The Centralia City Council voted Tuesday to approve a planned development of 44 senior housing units off Alexander Street following an application process that spanned a dozen years.
Plans call for 44 townhomes designed for residents ages 55 and over to be constructed across eight buildings on the property adjacent to the Riverside Nursing and Rehab Center, which bears no connection to the proposed housing development. Developer Dale Kerlin spent a dozen years going through a permitting process with the city in fits and starts caused first by the Great Recession and then his own health issues.
Approval of the project clears the way for Kerlin to begin moving dirt, subject to 12 conditions set by the Centralia Site Plan Review Committee and five findings of fact by the planning commission. Councilors also heard from members of the public and promised to keep a close eye on how the project impacts their neighborhood, as well as to push city staff to move repairs to Alexander Street up the list of priorities.
“There are so many elderly people who are looking for places to move,” said Councilor Joyce Barnes. “They have a two year waiting list at Stillwater (Estates). We need this place, and I’ll put my plug in I’ve been doing for 20 years or so — our city needs to put a bond out and get every street in this town fixed. Until I’m not talking anymore, I’ll still be promoting that.”
Emil Pierson, community development director for the City of Centralia, provided an overview of the project prior to Kerlin saying his piece in front of the council. The entire complex will be surrounded by a 6-foot fence and would be gated to limit access by persons not affiliated with the development or its residents. Each unit will come with a single car garage and have access to a walking trail that winds through the property.
Pierson highlighted the unique way in which Kerlin proposed to mitigate the risks associated with such a large construction project taking place within the floodplain. With water having to be stored on-site during large storms, the stormwater retention basin is built into the middle of the development. The townhomes themselves will be cantilevered over the basin, allowing the buildings to sit at least two feet above the base flood level while letting the water flow freely underneath. The cantilever method is often used when constructing bridges or carports.
“I would say in the 13 years that I’ve been here, this is the first time I would say we really have a project geared towards flooding and hydrology,” Pierson said. Usually what you’ll see is they’ll come in and a property owner will either bring in a bunch of fill dirt and raise the home from that aspect, or they’ll build a foundation wall around it and go that way, but you’re still having some resistance to flood water. In this case, the whole unit is above and the water can just free-flow as it did previously.”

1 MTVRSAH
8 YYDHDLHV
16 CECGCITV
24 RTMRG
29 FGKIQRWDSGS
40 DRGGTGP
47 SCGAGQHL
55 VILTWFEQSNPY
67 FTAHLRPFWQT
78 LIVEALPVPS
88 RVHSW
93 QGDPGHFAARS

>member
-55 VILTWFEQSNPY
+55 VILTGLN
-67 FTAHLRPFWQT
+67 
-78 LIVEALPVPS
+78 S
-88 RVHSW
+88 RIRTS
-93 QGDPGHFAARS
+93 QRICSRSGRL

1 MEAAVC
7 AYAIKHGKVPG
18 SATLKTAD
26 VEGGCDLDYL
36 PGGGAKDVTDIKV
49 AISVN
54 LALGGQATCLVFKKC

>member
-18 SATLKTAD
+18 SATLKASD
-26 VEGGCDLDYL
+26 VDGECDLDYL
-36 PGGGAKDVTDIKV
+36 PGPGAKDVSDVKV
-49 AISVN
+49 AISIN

Concerns regarding how the development would impact traffic on Alexander Street, as well as the road and associated infrastructure such as sidewalks, were discussed far more in depth than anything to do with flooding.
The road is already in poor shape and scheduled for blade-patch repairs this summer, but the street also lacks sidewalks or safe passage for those on foot. Neighborhood residents who spoke during the meeting said that traffic from workers and patrons of Riverside Nursing and Rehab, which contains 91 beds, the impact of the construction process and the increased foot and vehicle traffic brought in by the completed development will cause conditions to deteriorate even further.
City staff and Kerlin hinted at discussions they’ve had about how to address the need for sidewalks and road repairs in conjunction with the project, but gave few specifics. Council member Rebecca Staebler voiced her concerns before casting the lone vote against approving the development.
“Is the city in the position to allow this kind of development when we can’t invest in the infrastructure to support it?” Staebler asked. “We can have the nicest development on the end of the street, but if it’s not safe for anyone to walk to get there and the road isn’t set up to handle the traffic, that’s our fault.”
Kerlin closed his pitch to the council by highlighting his experience building senior living facilities in Texas, California and Oregon. He also made clear that his company plans to retain ownership of the development once completed, rather than looking to sell.
He added that he’s been in touch with Twin Transit about serving the one-way road planned as a loop through the development and that he is motivated to build quality housing in part by his parents having lived in nursing homes during their later years.
“I’ve built several retirement facilities that are different than nursing homes,” Kerlin said. “… I would like to see seniors be able to go to events and enjoy themselves with the younger people in the community. I think it’s important for people to be involved in the community. I look forward to building this.”